The number of U.S. households illegally downloading music from P2P networks is increasing, not decreasing, as the RIAA would have us believe (see “BitTorrent users chuckling over Pew peer-to-peer report“). According to new research from the NPD Group, the number of households availing themselves of peer-to-peer traded MP3 files rose 6 percent in October and 7 percent in November after a six-month decline.
So is the RIAA’s campaign against file-sharing perhaps less effective than the lobbying group claims? Nonsense. RIAA spokesman Jonathan Lamy says the group’s efforts are on right track, regardless of what the NPD study shows. “For us, the ultimate measurement of success has been, and continues to be, creating an environment where legal online music services can flourish,” Lamy said in a statement. “All indicators point in the right direction — sales of CDs, legal downloads and awareness that file sharing copyrighted music is illegal — have all increased.”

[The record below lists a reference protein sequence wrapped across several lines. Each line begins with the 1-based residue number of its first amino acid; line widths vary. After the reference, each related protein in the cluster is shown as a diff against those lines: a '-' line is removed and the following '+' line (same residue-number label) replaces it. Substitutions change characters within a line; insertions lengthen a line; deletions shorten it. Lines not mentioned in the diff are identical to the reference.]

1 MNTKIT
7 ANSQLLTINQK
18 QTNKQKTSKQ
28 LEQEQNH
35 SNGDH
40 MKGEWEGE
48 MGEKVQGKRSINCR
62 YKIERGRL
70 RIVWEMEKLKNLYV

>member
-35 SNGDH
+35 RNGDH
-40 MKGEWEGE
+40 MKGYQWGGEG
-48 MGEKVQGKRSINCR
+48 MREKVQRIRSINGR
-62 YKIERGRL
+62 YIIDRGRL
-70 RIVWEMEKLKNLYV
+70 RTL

Note that Lamy avoids the question: “Is file sharing decreasing?” Legal downloads are increasing because there is now legal downloading services. Previously, people who wanted digital music had no other option but the P2P sites. Apple iTunes Music Store opened the flood gates.
Report: Illegal Music Downloading Climbs
Associated Press, Thu, Jan. 15, 2004
RIAA: The facts aside, we’re winning
GMSV, Fri, Jan. 16, 2004
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